Here, the veterinary team at Johns Creek Veterinary Clinic walks you through what heatstroke in dogs is and provides you with a list of symptoms you should watch out for as the temperature rises. Our Johns Creek vets also share advice on how to prevent heatstroke in your dog and what to do if your think that your pup may be suffering from this serious condition.
What is heatstroke in dogs?
As the weather grows hotter, heatstroke (also called heat exhaustion) can become a more serious — and even fatal — issue threatening dogs and people. When our pup's body temperature grows beyond a normal range (around 101.5°F), hyperthermia (or fever) can begin.
Heatstroke is a form of hyperthermia. It happens when the heat-dissipating mechanisms in your dog’s body are overwhelmed by excessive heat. When your pup's body temperature rises past 104°F, they enter the danger zone. If body temperature is above 105°F, this indicates heatstroke.
Because of this, it's important that we ensure our dogs stay cool and comfortable as much as possible throughout the hotter months of the year.
Causes of Heatstroke in Dogs
On summer days, a vehicle's temperature can quickly exceed dangerous levels (even when the inside of our vehicles do not seem “that hot” to us, remember that your dog has a fur coat on). Leave the dog at home while you shop.
A lack of access to shade and water may play a serious role in accelerating heatstroke. Water and shade are incredibly important when it comes to your dog keeping cool on hot days, especially if they have medical conditions like obesity or are older.
Your dog's breed could also be a contributing factor when it comes to heatstroke; flat-faced, short-nosed pups tend to be more vulnerable to breathing issues. As you might imagine, thick coats quickly become uncomfortable. Each dog (even ones who love spending time outside engaging in activities) requires close supervision, especially on days when the mercury is rising.
Heatstroke Symptoms in Dogs
During the spring and summer months, watch your dog carefully for signs of heatstroke, including the following symptoms:
- Red gums
- Mental “dullness” or flatness
- Excessive panting
- Signs of discomfort
- Unable or unwilling to move (or uncoordinated movement)
- Collapsing or loss of consciousness
If your pooch is displaying any of the above heatstroke symptoms it's time to take action.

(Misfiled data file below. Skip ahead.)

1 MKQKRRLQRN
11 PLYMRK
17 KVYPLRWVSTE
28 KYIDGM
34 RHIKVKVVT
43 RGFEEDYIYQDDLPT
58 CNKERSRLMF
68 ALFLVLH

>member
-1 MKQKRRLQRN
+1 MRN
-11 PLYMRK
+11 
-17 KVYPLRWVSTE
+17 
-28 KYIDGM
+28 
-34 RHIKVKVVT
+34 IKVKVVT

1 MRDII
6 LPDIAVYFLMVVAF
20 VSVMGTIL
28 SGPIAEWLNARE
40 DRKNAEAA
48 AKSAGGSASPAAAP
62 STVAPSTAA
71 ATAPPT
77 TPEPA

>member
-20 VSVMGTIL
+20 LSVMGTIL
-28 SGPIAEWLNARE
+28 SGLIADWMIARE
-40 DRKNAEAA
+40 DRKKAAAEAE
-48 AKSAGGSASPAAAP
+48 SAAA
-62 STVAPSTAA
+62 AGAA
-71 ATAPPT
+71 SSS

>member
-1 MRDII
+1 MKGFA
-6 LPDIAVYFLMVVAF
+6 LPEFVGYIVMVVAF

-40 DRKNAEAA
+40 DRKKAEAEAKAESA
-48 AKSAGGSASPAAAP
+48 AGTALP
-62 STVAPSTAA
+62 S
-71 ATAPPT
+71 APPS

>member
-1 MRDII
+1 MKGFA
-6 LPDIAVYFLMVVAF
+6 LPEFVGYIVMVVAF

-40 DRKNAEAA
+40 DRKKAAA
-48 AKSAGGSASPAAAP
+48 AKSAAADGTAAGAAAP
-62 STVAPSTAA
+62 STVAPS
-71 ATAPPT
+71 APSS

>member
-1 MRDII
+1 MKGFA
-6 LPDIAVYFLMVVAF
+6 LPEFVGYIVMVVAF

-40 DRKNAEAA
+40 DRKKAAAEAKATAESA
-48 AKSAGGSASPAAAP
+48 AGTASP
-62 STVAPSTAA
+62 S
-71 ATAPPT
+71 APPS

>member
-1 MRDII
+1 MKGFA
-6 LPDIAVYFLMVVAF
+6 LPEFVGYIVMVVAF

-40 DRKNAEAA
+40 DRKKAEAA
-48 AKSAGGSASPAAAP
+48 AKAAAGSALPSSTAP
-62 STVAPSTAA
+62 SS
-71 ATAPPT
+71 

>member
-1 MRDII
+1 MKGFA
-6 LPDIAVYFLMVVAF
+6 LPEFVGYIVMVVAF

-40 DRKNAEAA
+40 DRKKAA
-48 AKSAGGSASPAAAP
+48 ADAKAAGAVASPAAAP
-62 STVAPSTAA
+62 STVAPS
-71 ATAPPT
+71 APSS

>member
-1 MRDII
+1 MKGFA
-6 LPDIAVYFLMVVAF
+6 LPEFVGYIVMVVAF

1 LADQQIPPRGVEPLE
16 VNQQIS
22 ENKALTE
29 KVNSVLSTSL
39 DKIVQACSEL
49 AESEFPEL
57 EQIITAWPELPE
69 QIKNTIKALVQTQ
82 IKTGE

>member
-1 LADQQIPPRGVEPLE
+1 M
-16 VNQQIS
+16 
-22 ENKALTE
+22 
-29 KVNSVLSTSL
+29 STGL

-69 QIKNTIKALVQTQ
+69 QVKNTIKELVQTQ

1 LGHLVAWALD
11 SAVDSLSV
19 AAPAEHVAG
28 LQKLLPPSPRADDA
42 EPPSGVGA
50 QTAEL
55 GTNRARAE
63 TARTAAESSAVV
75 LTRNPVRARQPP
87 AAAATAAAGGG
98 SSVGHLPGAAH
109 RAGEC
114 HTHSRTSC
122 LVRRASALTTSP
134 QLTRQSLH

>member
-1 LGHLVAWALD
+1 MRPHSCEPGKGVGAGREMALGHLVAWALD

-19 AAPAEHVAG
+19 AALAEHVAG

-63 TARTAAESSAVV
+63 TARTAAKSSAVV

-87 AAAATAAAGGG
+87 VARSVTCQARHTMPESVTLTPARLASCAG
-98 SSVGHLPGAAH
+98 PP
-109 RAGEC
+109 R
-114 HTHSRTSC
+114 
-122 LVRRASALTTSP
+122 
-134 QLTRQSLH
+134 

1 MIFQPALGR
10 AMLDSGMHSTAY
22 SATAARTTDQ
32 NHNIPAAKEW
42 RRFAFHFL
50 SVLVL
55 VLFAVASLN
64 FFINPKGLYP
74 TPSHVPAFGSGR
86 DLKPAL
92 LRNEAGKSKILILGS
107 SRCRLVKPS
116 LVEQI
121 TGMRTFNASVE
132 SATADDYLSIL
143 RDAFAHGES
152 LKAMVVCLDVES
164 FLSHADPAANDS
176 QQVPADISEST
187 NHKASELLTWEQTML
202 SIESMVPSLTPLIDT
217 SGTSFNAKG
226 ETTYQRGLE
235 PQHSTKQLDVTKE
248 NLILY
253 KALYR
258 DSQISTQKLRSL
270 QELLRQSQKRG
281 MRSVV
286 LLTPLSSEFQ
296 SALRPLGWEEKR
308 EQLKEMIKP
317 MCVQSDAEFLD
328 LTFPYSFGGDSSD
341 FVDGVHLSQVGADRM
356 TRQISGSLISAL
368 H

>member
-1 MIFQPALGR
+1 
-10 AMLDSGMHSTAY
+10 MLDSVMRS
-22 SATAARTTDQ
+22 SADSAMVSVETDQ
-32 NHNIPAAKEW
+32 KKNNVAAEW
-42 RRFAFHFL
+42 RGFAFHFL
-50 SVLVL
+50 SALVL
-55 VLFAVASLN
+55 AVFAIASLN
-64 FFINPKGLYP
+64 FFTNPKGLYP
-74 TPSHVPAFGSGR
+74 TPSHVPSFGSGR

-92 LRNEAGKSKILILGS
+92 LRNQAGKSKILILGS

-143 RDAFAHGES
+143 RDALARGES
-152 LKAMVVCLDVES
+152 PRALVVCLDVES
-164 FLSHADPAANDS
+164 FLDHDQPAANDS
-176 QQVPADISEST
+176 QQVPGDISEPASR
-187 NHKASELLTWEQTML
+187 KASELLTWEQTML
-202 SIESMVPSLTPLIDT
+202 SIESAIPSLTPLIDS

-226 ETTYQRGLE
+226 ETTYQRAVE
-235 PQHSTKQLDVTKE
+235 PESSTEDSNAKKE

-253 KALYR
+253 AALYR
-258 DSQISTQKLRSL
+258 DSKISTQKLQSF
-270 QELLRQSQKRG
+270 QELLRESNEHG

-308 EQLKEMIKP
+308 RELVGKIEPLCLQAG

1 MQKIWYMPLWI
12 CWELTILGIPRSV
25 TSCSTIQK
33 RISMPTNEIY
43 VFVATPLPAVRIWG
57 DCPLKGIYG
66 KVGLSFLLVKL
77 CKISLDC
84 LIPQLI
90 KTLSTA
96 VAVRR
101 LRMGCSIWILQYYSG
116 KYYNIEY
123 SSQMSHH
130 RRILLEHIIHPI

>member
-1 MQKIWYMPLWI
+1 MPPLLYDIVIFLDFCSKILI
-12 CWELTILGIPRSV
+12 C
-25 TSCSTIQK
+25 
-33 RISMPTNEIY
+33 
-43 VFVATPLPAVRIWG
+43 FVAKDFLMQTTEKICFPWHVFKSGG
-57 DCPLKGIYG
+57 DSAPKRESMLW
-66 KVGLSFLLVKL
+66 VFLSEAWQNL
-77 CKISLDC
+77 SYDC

What To Do If Your Dog Shows Signs of Heatstroke
Thankfully, if it is detected early, heatstroke in dogs can be reversed. If you notice that your pup is displaying any of the symptoms listed above, bring them to a cooler place with good air circulation. If the symptoms of heatstroke in your dog don't quickly improve and you can't take their temperature, contact your vet as soon as possible for advice.
Take your dog’s temperature if you have access to a rectal thermometer. If their temperature is above 104°F, this qualifies as an emergency and your dog will need to see a vet. If this temperature is above 105°F, immediately hose or sponge your dog’s body with cool (not cold) water. Pay special attention to their stomach. A fan may also be useful. Contact your vet or your nearest emergency vet for further instructions.
Heatstroke is a very serious condition. Take your dog to a vet right away whether you are able to reduce their temperature or not.
How to Help Prevent Your Dog From Getting Heatstroke
To help prevent your pooch from getting heatstroke be very cautious about how much time your dog spends outside or in the sun during the summer. Do not expose your dog to heat and humidity - their bodies (especially those with short faces) are unable to handle it.
Absolutely NEVER leave your pup in a car with its windows closed. This applies to the times you park in the shade too. Make sure you give your dog plenty of shade to retreat to and access to as much cool water as they would like. a well-ventilated crate may be very helpful in this regard.
Note: The advice provided in this post is intended for informational purposes and does not constitute medical advice regarding pets. For an accurate diagnosis of your pet's condition, please make an appointment with your vet.